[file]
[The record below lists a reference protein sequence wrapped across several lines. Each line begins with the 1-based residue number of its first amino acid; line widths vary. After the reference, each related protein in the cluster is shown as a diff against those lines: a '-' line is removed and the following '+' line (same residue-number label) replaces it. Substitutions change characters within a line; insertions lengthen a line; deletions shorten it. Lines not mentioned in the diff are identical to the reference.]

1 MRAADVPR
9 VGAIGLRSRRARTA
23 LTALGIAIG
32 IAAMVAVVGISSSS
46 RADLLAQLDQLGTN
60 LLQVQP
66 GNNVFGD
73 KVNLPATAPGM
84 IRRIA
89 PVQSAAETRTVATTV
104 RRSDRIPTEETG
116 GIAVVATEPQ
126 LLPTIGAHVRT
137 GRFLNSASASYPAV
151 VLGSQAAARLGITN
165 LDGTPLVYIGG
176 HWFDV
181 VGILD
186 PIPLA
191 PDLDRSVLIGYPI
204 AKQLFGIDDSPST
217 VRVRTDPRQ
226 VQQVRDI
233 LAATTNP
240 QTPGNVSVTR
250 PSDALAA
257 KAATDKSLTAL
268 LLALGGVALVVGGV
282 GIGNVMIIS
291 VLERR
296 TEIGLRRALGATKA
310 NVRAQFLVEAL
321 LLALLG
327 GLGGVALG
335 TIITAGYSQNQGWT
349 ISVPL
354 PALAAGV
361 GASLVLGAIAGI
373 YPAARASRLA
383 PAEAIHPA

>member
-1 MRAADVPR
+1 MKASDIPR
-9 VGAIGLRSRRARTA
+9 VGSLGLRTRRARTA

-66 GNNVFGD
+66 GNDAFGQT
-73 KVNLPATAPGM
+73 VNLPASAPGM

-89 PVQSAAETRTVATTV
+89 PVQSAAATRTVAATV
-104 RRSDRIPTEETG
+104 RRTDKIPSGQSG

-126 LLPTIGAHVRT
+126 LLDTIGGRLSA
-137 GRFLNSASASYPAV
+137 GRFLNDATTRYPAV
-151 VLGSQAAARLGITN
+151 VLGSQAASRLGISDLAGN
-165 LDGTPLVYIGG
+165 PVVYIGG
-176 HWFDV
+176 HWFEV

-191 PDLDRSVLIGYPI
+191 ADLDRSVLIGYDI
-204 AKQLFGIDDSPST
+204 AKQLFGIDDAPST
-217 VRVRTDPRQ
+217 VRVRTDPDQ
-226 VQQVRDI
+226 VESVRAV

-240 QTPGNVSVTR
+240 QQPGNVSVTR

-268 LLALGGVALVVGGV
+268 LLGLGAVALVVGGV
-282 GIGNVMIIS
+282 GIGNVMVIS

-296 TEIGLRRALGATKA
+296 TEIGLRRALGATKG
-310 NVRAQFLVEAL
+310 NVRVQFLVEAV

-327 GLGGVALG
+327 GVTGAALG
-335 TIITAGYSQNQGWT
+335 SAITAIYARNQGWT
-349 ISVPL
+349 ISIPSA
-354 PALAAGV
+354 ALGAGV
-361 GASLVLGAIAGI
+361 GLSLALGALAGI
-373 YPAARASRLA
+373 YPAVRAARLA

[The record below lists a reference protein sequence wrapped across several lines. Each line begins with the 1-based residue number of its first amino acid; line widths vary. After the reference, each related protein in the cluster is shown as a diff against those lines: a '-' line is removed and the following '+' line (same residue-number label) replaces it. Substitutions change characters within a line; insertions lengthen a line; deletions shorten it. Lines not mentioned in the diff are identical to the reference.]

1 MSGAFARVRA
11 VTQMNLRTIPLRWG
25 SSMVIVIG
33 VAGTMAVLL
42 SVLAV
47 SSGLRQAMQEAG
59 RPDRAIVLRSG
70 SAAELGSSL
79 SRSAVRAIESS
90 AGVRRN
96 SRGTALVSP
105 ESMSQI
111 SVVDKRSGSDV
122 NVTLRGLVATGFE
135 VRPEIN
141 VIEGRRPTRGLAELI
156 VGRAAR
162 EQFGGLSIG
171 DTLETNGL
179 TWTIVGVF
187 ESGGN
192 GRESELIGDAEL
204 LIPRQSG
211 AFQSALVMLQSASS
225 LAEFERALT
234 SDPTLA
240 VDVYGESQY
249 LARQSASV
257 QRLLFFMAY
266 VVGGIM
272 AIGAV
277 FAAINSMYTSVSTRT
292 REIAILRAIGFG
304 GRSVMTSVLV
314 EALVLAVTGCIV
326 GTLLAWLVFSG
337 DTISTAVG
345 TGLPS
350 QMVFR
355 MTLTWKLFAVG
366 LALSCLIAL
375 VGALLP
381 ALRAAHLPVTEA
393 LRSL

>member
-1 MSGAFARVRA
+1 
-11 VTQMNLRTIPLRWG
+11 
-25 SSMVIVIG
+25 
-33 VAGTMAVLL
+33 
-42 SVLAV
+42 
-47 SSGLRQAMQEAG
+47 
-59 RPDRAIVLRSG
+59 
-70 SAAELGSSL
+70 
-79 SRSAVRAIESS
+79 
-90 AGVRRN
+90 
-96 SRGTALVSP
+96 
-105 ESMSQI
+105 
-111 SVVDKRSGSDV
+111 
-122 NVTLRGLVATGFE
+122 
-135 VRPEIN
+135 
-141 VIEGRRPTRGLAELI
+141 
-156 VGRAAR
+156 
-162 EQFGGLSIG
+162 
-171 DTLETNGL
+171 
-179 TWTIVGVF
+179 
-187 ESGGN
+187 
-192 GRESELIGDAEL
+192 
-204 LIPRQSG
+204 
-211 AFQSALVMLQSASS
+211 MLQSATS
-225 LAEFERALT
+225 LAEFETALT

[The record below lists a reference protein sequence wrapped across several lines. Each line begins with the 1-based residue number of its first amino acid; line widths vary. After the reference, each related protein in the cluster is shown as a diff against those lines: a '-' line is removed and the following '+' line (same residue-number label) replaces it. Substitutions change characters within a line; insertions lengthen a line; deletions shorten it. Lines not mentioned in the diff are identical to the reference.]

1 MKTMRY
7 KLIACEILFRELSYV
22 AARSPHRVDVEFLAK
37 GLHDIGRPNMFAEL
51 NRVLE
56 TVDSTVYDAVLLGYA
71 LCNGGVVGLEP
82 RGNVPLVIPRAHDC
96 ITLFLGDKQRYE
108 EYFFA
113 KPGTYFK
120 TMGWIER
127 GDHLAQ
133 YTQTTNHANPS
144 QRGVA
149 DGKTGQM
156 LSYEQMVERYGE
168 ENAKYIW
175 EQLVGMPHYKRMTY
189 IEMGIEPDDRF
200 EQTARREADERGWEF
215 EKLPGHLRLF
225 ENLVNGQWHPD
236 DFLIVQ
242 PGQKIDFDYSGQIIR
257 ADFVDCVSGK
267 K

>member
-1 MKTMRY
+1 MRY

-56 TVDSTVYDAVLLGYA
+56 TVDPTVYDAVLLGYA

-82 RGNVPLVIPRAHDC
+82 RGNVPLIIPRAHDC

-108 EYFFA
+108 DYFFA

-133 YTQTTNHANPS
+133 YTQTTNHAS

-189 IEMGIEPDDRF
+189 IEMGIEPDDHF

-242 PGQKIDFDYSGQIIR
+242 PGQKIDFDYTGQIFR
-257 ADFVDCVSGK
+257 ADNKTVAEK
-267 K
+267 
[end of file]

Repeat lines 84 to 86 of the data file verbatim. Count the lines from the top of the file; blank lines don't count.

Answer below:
+327 GVTGAALG
-335 TIITAGYSQNQGWT
+335 SAITAIYARNQGWT